The third is The Amitayur Dhyana Sutra, commonly called The Meditation Sutra. The question, then, is what was so objectionable about The Amitayur Dhyana Sutra that Max Muller did not want to publish it?

The principal objection a scholar of Max Muller's caliber would have is its obvious pastiche of contradictory characterizations and theologies. The sutra reads like the conclusions of several committees who did not speak a common language. Muller, being an honest scholar, could not tamper with the text. It was what it was; and if it was corrupted by alien ingredients, there was nothing he could do but to verify, line by line, the accuracy of the translation. Persons with religious experience would automatically follow the Great Swan's example and, when presented with such an adulterated beverage, simply drink the milk and leave the excess water behind. In Buddhism, this is often a necessity. The discrepancies in The Amitayur Dhyana Sutra are so flagrant that the Swan can take little credit for its work.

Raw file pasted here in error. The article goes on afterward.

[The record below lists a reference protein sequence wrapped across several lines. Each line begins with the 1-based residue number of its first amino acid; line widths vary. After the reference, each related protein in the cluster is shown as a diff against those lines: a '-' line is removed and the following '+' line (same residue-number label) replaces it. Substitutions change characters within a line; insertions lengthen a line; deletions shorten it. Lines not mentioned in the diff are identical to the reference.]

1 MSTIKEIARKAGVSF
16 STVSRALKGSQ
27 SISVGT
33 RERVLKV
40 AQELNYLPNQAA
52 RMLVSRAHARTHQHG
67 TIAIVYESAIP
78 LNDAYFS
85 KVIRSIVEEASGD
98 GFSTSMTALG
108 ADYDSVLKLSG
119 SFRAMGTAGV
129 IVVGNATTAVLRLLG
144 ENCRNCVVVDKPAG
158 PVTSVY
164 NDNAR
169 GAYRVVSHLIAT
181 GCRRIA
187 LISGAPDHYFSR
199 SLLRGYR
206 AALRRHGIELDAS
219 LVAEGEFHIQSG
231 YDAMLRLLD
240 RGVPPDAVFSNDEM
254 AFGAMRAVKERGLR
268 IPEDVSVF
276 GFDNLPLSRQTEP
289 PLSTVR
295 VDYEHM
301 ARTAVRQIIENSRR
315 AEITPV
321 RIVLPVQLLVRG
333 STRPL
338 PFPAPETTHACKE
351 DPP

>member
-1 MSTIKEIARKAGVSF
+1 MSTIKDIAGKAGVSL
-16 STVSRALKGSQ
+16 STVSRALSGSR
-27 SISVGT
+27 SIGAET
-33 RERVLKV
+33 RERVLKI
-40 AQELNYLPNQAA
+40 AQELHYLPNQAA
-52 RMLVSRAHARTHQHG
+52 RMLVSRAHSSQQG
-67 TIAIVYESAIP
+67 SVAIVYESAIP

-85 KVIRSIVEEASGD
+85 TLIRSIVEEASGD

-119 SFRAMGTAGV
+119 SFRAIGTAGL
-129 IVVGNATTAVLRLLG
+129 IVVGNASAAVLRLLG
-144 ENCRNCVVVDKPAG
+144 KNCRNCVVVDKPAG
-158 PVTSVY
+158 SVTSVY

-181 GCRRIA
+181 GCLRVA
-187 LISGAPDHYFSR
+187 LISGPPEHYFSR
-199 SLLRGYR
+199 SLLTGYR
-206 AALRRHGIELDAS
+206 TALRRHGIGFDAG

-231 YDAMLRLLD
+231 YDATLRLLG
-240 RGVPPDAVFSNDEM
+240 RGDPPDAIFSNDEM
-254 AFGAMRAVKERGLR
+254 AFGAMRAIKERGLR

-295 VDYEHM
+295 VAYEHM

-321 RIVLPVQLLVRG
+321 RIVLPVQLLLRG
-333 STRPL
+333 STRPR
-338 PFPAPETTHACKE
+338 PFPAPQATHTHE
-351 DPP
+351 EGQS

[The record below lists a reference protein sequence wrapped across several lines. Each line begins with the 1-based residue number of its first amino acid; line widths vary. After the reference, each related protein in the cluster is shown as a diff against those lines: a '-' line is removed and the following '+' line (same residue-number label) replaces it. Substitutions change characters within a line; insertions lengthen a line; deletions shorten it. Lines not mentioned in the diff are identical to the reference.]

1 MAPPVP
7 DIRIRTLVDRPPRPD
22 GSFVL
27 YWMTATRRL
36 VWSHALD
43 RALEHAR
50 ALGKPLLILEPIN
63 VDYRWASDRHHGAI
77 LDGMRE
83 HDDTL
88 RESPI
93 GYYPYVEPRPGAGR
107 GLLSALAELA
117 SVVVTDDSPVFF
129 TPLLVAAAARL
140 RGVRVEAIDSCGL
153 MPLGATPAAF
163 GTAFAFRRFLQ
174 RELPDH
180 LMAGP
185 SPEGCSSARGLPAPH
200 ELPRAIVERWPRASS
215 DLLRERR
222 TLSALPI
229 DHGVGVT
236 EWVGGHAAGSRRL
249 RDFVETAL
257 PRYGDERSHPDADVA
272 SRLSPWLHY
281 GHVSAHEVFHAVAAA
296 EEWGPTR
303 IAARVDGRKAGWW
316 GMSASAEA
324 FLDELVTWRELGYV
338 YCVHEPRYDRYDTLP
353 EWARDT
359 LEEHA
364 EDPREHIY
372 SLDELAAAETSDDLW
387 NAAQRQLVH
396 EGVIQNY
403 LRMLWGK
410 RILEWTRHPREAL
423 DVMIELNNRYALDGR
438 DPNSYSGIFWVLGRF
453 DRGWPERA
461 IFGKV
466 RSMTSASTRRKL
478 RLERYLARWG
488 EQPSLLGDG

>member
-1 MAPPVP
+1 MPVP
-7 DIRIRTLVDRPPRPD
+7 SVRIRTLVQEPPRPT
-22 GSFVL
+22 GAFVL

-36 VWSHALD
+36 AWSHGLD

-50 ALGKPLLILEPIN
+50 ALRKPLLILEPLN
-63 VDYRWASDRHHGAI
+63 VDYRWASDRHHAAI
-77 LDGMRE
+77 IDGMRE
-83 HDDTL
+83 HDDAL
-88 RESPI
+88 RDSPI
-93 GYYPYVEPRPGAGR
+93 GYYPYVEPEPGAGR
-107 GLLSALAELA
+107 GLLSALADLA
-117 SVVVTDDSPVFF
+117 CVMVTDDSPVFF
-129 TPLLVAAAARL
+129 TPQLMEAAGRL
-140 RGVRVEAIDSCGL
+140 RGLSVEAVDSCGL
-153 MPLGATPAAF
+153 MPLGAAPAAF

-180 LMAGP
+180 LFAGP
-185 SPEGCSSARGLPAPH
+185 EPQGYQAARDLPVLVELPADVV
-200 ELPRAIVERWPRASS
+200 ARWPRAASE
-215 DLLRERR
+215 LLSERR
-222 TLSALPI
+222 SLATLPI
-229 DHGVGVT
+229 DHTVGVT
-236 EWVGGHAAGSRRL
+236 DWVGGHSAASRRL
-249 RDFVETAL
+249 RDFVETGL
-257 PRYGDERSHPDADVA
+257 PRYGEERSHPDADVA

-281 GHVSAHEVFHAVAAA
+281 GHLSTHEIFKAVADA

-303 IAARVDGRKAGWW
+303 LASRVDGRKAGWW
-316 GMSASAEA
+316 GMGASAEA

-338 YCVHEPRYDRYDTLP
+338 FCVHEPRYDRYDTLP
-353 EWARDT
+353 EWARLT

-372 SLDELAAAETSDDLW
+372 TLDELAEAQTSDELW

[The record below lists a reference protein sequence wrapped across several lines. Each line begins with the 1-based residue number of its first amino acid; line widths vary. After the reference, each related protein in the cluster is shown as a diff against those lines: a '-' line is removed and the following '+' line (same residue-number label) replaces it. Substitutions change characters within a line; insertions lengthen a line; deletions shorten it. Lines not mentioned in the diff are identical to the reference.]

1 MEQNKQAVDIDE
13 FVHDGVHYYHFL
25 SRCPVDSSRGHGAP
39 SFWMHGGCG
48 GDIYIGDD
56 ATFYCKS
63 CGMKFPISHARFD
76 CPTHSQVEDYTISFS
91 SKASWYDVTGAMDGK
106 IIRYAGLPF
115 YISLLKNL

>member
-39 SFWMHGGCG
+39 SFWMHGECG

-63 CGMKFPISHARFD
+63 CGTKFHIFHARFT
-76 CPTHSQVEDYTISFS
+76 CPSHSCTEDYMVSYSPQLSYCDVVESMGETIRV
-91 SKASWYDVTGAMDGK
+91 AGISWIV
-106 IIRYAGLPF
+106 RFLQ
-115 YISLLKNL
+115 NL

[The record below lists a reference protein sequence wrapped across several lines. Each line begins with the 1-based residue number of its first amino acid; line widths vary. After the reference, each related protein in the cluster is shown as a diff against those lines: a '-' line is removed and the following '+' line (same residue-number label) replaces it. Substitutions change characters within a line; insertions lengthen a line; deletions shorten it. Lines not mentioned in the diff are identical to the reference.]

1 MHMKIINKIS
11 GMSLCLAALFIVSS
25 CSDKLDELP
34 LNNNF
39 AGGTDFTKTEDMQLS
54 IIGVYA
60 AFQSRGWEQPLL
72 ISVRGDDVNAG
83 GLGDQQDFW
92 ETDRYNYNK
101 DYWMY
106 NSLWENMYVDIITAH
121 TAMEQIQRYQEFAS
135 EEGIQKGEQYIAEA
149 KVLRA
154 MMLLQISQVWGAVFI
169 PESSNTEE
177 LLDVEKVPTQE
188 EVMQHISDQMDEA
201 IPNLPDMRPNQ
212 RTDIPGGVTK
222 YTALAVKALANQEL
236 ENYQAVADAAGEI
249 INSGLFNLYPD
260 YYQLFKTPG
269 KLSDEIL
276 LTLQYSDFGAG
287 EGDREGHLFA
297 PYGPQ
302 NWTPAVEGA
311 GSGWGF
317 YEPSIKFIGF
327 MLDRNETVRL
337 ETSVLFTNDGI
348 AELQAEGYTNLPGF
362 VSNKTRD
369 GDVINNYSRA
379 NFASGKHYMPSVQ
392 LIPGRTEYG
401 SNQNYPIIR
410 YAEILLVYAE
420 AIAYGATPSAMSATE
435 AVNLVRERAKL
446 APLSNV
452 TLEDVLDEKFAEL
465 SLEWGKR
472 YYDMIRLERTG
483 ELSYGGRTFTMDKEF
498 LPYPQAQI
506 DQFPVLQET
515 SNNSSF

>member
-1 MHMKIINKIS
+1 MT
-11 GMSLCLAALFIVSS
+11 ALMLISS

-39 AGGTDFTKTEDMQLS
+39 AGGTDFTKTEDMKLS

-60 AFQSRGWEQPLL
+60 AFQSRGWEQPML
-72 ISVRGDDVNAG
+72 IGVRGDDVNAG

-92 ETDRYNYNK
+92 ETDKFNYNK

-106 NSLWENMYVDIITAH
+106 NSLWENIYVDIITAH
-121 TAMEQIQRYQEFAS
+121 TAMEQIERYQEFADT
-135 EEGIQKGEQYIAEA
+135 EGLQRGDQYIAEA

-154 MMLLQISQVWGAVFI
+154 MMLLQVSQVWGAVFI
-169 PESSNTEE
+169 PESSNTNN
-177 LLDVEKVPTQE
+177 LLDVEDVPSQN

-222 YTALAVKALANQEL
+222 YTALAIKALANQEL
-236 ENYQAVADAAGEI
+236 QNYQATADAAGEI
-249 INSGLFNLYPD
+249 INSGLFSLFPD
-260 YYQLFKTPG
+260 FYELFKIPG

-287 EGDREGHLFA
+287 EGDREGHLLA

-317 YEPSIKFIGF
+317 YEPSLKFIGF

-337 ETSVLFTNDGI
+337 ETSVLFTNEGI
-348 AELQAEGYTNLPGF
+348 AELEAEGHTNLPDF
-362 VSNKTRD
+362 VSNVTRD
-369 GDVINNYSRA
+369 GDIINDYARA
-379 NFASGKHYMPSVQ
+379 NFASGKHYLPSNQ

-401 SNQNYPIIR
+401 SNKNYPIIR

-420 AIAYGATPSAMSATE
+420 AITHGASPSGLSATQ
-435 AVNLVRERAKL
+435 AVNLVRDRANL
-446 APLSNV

There is mixing, but not compounding, of several fundamentally different Buddhist schools. To be consistently Mahayana, most of the text, particularly in its middle to ending sections, could and should be stricken.

Picking up where The Smaller Sukhavati-vyuha left off, the Sutra expounds upon the expressions of love and adoration that inform the prayerful utterance of Amitayus' (Amitabha's) sacred name. How may that love be actualized in the devotee's religious life? The answer made clear in its allegorical way is by ritualistic participation in the mysteries of Communion in all of its exalted forms. And this, as we shall see, is the Mahayana's contribution to the document.